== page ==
Classical literature does not support a modern notion of rights, rarely even employing terminology close to the contemporary meaning. As earlier argued, the Hebrew Testament does not even have an exact word for “right” in the sense of a proper claim apart from God and His revealed will. Earlier commentators even remarked at how elementary it was for “student[s] of Greek ethics … Ito] know that in its classical exponents there is as yet no word corresponding to either ‘rights’ or ‘duties’ in the modern sense. We have to wait another generation .. ..”11 The earliest Greek literature uses the term diakaios (normally translated “righteousness”) as early as in Homer, but even there in its most original locus it carries the sense of adhering to rule or custom as sign of civility, in contrast to the absence of manners. It has been noted that while classical cultures recognized doing right, there was a vast difference between doing and having rights. In early Greek, the only existing notion was one of the following acceptable rules, and the good of the whole, was elevated over the good of the few – a conceptual stumblingblook which for centuries held the right-ists at bay. The eradication of the subservience of the individual to the greater community was an essential shift for the modern world.

Later, the Stoic philosophers would rally around the term katheko, the verb meaning “belonging to, or is fit for” an individual. But here again rights as a concept is circumscribed by law, custom, or property. This word is best translated for many of the Hebrew words which are sometimes translated ‘rights.’ It occurs in Rom. 1:28 of those who “do what ought not to be done,” and is in this sense clearly an ethical concept, bounded by ethical norms, not by the subject’s own claim or whims. Elsewhere in I Clement 3:4 this phrase is even used – so far from demanding autonomous rights – for the admonition to conduct oneself in accord with one’s duty toward Christ. So even the Greek term katheko is not the same as our modern rights claims.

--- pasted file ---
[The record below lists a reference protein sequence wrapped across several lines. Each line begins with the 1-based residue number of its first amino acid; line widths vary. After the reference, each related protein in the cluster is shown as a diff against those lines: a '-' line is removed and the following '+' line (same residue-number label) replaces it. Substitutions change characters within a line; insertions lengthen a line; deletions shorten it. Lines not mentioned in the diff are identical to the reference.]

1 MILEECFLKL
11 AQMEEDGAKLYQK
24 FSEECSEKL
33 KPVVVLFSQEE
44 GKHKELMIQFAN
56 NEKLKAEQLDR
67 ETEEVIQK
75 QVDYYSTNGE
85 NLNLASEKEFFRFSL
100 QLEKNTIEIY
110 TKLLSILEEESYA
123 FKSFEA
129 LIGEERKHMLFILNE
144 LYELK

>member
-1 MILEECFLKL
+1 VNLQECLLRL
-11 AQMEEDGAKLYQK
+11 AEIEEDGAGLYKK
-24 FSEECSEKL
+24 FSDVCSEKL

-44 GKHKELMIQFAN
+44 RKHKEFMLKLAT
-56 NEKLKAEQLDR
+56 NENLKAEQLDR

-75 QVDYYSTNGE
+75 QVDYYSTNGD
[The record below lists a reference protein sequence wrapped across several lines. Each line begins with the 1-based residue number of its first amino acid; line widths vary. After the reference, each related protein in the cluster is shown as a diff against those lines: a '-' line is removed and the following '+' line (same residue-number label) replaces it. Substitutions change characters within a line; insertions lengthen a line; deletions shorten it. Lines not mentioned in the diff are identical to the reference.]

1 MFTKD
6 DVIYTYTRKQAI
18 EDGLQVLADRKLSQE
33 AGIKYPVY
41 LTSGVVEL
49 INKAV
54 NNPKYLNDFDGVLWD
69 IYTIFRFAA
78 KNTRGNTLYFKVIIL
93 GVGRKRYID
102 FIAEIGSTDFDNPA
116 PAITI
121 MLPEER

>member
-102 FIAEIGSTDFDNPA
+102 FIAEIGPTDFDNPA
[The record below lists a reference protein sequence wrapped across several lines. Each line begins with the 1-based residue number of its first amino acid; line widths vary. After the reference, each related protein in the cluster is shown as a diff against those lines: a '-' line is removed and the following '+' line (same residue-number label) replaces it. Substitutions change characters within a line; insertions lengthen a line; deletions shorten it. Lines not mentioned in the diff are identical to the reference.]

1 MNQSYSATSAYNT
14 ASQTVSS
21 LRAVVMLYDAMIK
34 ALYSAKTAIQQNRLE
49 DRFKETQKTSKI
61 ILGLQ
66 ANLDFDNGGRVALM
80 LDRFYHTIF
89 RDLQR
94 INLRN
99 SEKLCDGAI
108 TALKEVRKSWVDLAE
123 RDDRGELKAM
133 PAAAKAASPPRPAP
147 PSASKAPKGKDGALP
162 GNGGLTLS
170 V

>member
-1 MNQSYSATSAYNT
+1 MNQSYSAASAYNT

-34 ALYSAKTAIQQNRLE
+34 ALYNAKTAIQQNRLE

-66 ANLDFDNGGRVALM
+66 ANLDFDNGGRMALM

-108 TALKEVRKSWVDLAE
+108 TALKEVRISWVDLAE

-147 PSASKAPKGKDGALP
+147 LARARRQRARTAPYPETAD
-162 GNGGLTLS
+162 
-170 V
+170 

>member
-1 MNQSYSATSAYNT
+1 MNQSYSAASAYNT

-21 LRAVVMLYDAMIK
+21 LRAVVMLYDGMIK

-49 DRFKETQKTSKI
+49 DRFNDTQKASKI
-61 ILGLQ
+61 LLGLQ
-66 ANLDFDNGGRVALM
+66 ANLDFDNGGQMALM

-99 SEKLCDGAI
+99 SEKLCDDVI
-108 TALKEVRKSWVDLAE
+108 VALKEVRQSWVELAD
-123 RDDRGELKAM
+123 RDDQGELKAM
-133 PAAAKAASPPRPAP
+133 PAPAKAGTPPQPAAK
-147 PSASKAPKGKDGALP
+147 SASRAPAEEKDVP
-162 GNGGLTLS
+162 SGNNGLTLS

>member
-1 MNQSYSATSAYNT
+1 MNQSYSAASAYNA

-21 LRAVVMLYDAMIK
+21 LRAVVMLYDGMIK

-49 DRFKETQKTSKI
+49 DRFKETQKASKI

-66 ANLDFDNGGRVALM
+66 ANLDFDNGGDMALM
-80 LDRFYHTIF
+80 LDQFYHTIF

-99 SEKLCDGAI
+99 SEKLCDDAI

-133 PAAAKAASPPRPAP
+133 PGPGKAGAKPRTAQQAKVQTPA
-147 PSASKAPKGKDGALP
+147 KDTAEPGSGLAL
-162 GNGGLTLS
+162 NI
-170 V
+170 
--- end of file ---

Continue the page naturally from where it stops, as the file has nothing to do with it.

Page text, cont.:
In history, a definite trend line of rights frequency is observable. In the Old Testament the widesprad admission of rights were few and far between, and those were strictly tied to material concepts and protection from interference. In essence both the Old and New Testaments were pre-rights. Despite the fact that the English word “right” is given for a few Old and New Testament phrases, nevertheless, it is questionable that the Bible in any occasion recognizes the legitimacy of “rights” in the modern sense. Going behind the superficial appearance of the term alone, one sees that the concept of rights as we know it is foreign to the canonical Scriptures.